The commemoration program also includes a march by the Australian Air League, Forest Lake Squadron – attended by the Drum Corps, Flag Party and Squadron members – and prayers led by Pastor Robert Mann.
Archerfield Airport general manager, Heather Mattes, will speak about the airport’s key military role in the defence of Australia and its vital training drive before and during World War Two.
Archerfield Airport accommodated the RAAF, US Army Air Forces – under superem Allied commander in the Pacific, General Douglas MacArthur – the Royal Navy Air Arm and the Royal Netherlands Air Force during the Pacific Campaign.
The airfield was also a major offloading and maintenance port for military aircraft and equipment.
Date: Sunday November 11, 2018
Time: 10.20am to 11.20am
Place: Archerfield Airport, Grenier Drive, Archerfield.
SINGAPORE-BASED researcher and developer of high performance hydrogen fuel cell propulsion systems for aerial platforms, HES Energy Systems, is expanding to France to work on the first decentralised hydrogen infrastructure for autonomous fuel cell powered aerial vehicles.
The move is part of HES’ broader goals to introduce long range zero emission aviation powered by renewable hydrogen, which it claims is “the most energy dense element in the universe”.
Thinking big yet starting small, the same company that started introducing its range-extending propulsion technology to small drones several years ago is now evolving towards manned aerial platforms, such as flying cars and inter-urban electric aircraft.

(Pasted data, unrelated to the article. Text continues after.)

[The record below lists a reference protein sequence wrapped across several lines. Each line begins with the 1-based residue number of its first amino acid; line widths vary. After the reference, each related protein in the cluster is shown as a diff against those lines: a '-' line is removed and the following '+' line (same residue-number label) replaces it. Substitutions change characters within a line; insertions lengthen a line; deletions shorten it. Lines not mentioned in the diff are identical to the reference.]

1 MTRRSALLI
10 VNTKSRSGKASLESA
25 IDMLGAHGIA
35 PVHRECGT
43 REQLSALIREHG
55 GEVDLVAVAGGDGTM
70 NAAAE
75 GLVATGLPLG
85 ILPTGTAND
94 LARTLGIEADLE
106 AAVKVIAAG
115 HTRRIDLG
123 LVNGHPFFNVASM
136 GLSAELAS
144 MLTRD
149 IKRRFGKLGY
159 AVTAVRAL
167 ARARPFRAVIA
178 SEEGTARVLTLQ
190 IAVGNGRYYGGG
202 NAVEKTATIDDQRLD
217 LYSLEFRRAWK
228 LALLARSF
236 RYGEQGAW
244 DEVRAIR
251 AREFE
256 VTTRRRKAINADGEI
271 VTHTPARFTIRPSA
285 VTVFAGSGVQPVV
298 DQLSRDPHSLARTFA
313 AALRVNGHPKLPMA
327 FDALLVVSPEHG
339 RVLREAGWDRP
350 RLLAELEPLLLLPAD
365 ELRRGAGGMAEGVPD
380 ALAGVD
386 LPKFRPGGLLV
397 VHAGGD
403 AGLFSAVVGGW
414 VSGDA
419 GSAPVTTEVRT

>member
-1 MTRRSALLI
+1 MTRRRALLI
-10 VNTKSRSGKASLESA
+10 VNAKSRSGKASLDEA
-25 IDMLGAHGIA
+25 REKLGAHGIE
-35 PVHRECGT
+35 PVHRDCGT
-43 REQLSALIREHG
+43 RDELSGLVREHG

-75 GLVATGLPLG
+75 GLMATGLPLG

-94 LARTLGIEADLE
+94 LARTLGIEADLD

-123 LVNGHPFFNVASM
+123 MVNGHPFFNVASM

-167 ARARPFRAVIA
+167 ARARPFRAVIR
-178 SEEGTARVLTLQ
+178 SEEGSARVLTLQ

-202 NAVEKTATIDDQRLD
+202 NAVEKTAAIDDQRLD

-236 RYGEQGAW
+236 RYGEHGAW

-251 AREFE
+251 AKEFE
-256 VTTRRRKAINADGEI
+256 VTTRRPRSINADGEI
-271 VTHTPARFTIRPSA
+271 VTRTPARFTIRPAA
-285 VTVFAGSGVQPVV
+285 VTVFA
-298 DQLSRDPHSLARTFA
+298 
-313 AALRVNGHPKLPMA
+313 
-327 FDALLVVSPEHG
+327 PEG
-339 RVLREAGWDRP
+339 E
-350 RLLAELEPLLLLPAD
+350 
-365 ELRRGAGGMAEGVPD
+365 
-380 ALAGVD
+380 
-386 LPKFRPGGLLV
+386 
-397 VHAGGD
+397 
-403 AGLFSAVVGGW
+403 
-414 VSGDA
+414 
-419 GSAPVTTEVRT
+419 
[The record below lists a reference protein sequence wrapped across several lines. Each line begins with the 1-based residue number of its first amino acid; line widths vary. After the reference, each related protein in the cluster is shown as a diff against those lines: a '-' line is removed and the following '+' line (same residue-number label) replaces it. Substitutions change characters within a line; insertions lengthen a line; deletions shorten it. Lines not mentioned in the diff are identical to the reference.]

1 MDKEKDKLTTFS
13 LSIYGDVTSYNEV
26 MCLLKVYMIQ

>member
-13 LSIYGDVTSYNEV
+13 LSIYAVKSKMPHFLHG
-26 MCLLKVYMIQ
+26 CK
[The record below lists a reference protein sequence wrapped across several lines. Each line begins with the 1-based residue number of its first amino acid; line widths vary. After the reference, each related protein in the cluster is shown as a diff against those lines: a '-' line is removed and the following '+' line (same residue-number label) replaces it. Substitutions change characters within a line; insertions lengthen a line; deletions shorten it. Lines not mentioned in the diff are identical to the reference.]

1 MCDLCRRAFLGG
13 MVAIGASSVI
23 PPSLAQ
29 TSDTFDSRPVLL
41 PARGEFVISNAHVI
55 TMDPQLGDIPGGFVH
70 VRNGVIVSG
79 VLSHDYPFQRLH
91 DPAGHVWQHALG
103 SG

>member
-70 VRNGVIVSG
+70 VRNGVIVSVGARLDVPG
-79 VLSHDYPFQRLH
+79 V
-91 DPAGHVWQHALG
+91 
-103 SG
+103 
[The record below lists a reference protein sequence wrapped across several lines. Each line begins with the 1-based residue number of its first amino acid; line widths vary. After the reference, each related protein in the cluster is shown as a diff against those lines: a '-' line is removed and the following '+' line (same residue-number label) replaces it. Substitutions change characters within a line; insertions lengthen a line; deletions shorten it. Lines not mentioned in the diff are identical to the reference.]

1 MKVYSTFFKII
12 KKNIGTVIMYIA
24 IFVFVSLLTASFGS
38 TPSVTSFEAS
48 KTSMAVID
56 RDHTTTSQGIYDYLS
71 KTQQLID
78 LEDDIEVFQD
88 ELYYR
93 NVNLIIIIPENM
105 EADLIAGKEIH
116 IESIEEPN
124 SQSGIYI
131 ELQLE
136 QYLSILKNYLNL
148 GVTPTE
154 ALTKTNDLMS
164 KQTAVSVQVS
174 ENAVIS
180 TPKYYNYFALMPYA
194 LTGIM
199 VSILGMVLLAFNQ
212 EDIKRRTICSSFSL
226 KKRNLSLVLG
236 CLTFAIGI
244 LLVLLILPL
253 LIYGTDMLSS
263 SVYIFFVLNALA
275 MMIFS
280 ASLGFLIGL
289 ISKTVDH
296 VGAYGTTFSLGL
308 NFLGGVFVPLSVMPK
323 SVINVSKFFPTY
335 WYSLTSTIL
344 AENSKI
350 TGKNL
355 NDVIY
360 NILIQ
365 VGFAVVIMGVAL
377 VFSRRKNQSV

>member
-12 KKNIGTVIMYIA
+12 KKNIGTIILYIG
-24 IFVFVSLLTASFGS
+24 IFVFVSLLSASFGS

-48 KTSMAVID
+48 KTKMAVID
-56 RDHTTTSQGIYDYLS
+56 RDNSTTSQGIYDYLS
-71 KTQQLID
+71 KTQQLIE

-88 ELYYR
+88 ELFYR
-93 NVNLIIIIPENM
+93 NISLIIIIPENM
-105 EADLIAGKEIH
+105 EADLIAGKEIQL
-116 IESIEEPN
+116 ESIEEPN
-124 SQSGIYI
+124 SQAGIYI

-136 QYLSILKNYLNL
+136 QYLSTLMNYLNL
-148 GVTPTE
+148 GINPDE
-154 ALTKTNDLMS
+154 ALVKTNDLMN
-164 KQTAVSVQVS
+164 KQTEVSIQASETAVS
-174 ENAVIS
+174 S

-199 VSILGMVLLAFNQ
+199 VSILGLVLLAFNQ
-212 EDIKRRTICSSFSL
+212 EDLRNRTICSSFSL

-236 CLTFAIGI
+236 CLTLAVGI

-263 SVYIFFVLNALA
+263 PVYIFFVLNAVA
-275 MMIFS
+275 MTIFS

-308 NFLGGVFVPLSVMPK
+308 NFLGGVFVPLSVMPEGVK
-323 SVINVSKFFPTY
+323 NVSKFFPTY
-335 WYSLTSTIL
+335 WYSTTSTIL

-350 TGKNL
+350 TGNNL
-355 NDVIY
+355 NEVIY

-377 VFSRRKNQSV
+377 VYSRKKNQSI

From its lab in Singapore, HES has spent the last 10 years developing advanced ultra-light hydrogen propulsion systems that are up to 10 times lighter than batteries. Following a number of international experiments powering small unmanned aircraft for record durations, HES’s systems are now being scaled up to power larger manned electric aircraft, potentially revolutionising aerial logistics and mobility – increasing their flight range while eliminating carbon emissions.
A subsidiary of H3 Dynamics, HES is part of the France-Singapore innovation link that continues to intensify between both countries. Last year H3 Dynamics set the tone by opening its European headquarters in Paris with the hearty welcome of French President Emmanuel Macron. HES is now following suit and joining forces with France’s aerospace and hydrogen eco-system.
As part of its set up in France, HES is announcing its partnership with France’s leading professional unmanned aircraft builder, delair, and ERGOSUP, a French start-up developing energy-efficient hydrogen production systems.
Derived from a broader 2016 French National Call for Projects looking to deploy hydrogen technologies into airport applications in Toulouse, HES’s partnership will focus on creating infrastructure around smaller-scale hydrogen unmanned aircraft.
“Starting with smaller scale aerial vehicles help turn bigger visions to reality faster, and reduces the challenges related to commercialising complex technology” said Taras Wankewycz, CEO of HES and parent company H3 Dynamics.
HES plans to scale up the program to a continental network of hydrogen air bases for a fleet of autonomous, long-range and electric aircraft. The joint initiative will create economic and social benefits, Mr Wankewycz said, while starting the path to reducing carbon emissions in aviation.
“We are proud to start our initiatives in France and we look forward to bright outcomes together with our partners,” Mr Wankewycz said. “This is a major step toward an exciting prospect: zero emission aerial mobility”.
Aligning well with HES’s roadmap, more than50 global leaders in the energy, transport, and industrial sectors, led by the CEO and chairman of Air Liquide and the chairman of Hyundai, came together on September 14 to announce their landmark commitment to 100 percent decarbonized hydrogen for all mobility applications by 2030.
France’s government has meanwhile launched a national hydrogen plan to utilize hydrogen across all sectors.